The auto industry is full of interesting ironies.
For instance, despite 85% of car purchase decision-making being made by women, 62% of car consumers being women, and 1.4 million more women with driver’s licenses in the U.S. than men, c-suites in the auto sector are still overwhelmingly male. White male, to be exact.
The Bureau of Labor Statistics showed in 2021, just 22.4% of “transportation, storage and distribution” management roles had women at the helm, the U.S. automotive industry has been male-dominant for years, with women of color-held positions sitting at a meager 10.4%.
Nissan US can’t relate.
Although the automaker’s leadership table is made of a nominal 23% women compared to 77% men, Nissan USA’s demonstration of its commitment to diversity is something to observe. It makes sense, as nearly 40% of its customers are multicultural.
Of the tens of thousands of Nissan USA employees, Black women have received the most promotions among minority workers within the company. This isn’t by happenstance.
“Nissan really means what they say when it comes to upholding it’s commitment to diversity, equity, inclusion and belonging,” Chandra Vasser tells ESSENCE. She serves as Vice President and Chief Diversity, Equity and Inclusion Officer, Nissan Americas. She also sits as President of the Nissan Foundation, an organization that has awarded nearly $16 million to more than 150 nonprofit organizations committed to promoting cultural awareness and understanding.
A critical aspect of both of her jobs is to hold the company accountable for executing the DEI-related goals they’d set. This happens in a few different ways, according to Vasser.
“You require that a diverse candidate slate and inclusive interview panel is assembled,” she tells ESSENCE. “And when that diversity is assembled, then it opens the door for leaders to hear and learn from more talent in the organization. And so we are continuing to ensure that we keep that practice in place across the organization, and we’re pushing it deeper and deeper into the organization. We are just organically seeing that talent move up the ranks and be promoted to core roles.”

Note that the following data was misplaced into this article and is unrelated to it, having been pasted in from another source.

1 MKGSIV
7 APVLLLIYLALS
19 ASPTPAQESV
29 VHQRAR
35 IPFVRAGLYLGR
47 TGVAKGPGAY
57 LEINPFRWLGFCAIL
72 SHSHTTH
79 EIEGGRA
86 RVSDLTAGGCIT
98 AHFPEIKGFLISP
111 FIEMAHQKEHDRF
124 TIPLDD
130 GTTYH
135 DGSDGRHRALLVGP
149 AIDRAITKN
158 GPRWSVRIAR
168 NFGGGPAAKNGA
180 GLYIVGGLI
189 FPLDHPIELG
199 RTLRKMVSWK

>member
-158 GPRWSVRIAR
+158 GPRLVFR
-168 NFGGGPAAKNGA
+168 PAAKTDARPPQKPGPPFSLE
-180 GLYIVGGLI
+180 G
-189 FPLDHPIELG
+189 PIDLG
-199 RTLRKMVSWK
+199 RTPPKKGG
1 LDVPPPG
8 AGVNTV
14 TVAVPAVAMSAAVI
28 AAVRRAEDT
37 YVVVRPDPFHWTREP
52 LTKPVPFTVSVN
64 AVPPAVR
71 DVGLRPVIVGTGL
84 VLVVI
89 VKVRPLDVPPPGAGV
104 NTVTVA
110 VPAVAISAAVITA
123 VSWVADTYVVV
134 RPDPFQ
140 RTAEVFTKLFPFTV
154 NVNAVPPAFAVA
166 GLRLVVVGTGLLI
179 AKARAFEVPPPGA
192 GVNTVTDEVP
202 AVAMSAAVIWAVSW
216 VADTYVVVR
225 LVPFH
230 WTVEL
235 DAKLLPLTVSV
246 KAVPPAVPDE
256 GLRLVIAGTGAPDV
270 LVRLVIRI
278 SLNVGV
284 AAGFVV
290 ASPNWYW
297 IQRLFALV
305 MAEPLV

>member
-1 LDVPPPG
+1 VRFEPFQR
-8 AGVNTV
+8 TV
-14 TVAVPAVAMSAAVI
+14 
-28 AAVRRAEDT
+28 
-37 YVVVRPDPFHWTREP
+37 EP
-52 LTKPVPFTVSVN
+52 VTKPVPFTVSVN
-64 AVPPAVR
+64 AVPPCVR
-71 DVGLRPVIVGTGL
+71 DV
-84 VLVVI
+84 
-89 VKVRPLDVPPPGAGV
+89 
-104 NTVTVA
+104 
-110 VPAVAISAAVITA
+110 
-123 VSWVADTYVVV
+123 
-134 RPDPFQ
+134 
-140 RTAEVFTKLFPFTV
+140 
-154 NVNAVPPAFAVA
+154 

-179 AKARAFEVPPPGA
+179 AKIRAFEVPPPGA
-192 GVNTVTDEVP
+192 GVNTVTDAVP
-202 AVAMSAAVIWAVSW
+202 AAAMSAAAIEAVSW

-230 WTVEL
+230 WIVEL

Calandra Turner can attest to this.
After working with Nissan for 16 years, she says the company cultivates an environment most workers, particularly Black women, place high on their priority list.
“We’re actually listened to at Nissan,” Turner tells ESSENCE. “Our ideas are taken seriously, and if you have a plan, it’s pretty likely that it’s going to happen which doesn’t happen at every organization.”
She also points out the company leans into workers’ enterprising natures, a move workplace experts highly encourage.
“To be a large organization like Nissan is to be relatively flat in nature, but it really provides its workforce with a great marriage of entrepreneurial spirit with the infrastructural support of a major corporation; more so than the other companies I worked for in the past, and that’s what has kept me here for so long. ” Turner explains.
Similarly, Nikole Wells has been with Nissan since 2005 and shares she feels she found a home in Nissan because her when she saw her stellar output being recognized. She was recently appointed as Regional Vice President of INFINITI West, Nissan’s luxury brand in March 2023 after working a myriad of other roles in business planning and sales.
“That glass ceiling is real, but I haven’t bumped up against it here, and that’s something many hard-working, deserving Black women can’t say.”
Keri Floyd Kelly, Nissan’s Director of Diversity and Inclusion says that although Nissan leans into meritocracy, the company understands the importance of prioritizing an intentionally diverse leadership table, even at a time of significant corporate DEI disinvestment.
“We don’t operate on diversity quotas,” she candidly tells ESSENCE. “We are creating an inclusive culture. And honestly, our chairman sees the tie between what we do and how DEI is a real business initiative. There’s a business case for inclusive thought.”
A recent report released by LinkedIn highlights that more diversity breeds deeper ideation and experience. To put it plainly, businesses that make diversity a priority outperform their peers, and diverse companies earn 2.5x higher cash flow per employee.
“There’s an understanding that the more unique voices—particularly those of Black women—that are in the room, the higher the possibility will be for solutions to be presented from different angles. It’s no mistake that Nissan has been pillar in the auto industry for decades now—we’re a company filled with competent. people. And if you’re really smart, you’re going to have Black women on your team.”